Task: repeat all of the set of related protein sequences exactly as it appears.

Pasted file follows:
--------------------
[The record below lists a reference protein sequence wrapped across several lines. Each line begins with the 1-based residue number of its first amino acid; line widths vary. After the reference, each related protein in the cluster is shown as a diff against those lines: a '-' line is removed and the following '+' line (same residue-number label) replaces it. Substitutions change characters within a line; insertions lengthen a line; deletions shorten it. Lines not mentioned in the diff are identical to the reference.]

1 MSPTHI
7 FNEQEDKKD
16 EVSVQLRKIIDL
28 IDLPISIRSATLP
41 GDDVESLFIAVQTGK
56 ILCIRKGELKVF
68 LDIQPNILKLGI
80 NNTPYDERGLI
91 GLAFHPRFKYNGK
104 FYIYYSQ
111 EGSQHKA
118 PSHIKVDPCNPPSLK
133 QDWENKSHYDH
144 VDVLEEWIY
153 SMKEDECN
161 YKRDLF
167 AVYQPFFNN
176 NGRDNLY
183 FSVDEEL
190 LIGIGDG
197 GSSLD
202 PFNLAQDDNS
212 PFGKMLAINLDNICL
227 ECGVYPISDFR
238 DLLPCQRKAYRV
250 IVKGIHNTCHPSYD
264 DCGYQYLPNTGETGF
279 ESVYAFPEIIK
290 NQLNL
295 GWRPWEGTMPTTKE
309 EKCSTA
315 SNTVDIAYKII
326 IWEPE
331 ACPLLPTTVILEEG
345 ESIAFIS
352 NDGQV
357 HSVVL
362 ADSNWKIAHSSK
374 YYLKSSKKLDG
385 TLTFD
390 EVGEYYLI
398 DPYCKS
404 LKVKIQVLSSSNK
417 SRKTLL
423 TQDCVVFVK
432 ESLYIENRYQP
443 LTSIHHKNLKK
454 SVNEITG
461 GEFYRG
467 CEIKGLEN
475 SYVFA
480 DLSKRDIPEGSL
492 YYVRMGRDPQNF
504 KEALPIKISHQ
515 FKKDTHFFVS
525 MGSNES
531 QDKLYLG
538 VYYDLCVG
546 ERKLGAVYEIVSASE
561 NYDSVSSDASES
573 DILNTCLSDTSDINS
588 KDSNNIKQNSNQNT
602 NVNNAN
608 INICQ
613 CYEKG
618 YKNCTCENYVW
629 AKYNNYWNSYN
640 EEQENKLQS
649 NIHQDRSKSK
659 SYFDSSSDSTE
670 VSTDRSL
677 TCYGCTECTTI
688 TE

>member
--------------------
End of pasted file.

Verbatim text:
[The record below lists a reference protein sequence wrapped across several lines. Each line begins with the 1-based residue number of its first amino acid; line widths vary. After the reference, each related protein in the cluster is shown as a diff against those lines: a '-' line is removed and the following '+' line (same residue-number label) replaces it. Substitutions change characters within a line; insertions lengthen a line; deletions shorten it. Lines not mentioned in the diff are identical to the reference.]

1 MSPTHI
7 FNEQEDKKD
16 EVSVQLRKIIDL
28 IDLPISIRSATLP
41 GDDVESLFIAVQTGK
56 ILCIRKGELKVF
68 LDIQPNILKLGI
80 NNTPYDERGLI
91 GLAFHPRFKYNGK
104 FYIYYSQ
111 EGSQHKA
118 PSHIKVDPCNPPSLK
133 QDWENKSHYDH
144 VDVLEEWIY
153 SMKEDECN
161 YKRDLF
167 AVYQPFFNN
176 NGRDNLY
183 FSVDEEL
190 LIGIGDG
197 GSSLD
202 PFNLAQDDNS
212 PFGKMLAINLDNICL
227 ECGVYPISDFR
238 DLLPCQRKAYRV
250 IVKGIHNTCHPSYD
264 DCGYQYLPNTGETGF
279 ESVYAFPEIIK
290 NQLNL
295 GWRPWEGTMPTTKE
309 EKCSTA
315 SNTVDIAYKII
326 IWEPE
331 ACPLLPTTVILEEG
345 ESIAFIS
352 NDGQV
357 HSVVL
362 ADSNWKIAHSSK
374 YYLKSSKKLDG
385 TLTFD
390 EVGEYYLI
398 DPYCKS
404 LKVKIQVLSSSNK
417 SRKTLL
423 TQDCVVFVK
432 ESLYIENRYQP
443 LTSIHHKNLKK
454 SVNEITG
461 GEFYRG
467 CEIKGLEN
475 SYVFA
480 DLSKRDIPEGSL
492 YYVRMGRDPQNF
504 KEALPIKISHQ
515 FKKDTHFFVS
525 MGSNES
531 QDKLYLG
538 VYYDLCVG
546 ERKLGAVYEIVSASE
561 NYDSVSSDASES
573 DILNTCLSDTSDINS
588 KDSNNIKQNSNQNT
602 NVNNAN
608 INICQ
613 CYEKG
618 YKNCTCENYVW
629 AKYNNYWNSYN
640 EEQENKLQS
649 NIHQDRSKSK
659 SYFDSSSDSTE
670 VSTDRSL
677 TCYGCTECTTI
688 TE

>member